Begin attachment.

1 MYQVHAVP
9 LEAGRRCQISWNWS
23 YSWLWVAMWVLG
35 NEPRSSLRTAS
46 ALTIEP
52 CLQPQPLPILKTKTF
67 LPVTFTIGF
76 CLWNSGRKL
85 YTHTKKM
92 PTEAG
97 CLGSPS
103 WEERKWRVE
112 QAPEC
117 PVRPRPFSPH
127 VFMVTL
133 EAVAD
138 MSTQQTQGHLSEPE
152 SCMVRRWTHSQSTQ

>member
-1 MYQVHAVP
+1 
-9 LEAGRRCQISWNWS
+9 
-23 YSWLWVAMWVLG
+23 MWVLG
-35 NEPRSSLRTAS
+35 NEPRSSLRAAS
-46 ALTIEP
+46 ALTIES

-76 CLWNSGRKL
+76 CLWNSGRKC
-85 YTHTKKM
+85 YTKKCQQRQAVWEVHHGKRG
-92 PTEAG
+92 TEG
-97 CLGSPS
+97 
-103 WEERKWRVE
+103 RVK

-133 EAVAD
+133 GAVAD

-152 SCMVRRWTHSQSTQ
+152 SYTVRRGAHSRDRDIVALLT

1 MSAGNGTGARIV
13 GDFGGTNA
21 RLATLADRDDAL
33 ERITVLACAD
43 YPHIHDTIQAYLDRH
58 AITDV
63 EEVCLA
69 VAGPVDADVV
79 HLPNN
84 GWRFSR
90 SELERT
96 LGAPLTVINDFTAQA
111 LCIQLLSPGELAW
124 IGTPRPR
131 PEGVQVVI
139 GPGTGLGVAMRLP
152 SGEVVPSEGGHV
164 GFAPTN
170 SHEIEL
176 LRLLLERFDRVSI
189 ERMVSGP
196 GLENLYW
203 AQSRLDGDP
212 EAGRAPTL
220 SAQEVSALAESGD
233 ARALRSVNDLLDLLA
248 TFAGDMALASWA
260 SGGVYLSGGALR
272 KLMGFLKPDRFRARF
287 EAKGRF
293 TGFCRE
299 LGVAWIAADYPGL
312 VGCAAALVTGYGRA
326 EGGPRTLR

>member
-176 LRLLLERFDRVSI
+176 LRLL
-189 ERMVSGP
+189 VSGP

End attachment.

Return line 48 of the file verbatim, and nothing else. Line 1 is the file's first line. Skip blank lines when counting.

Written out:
43 YPHIHDTIQAYLDRH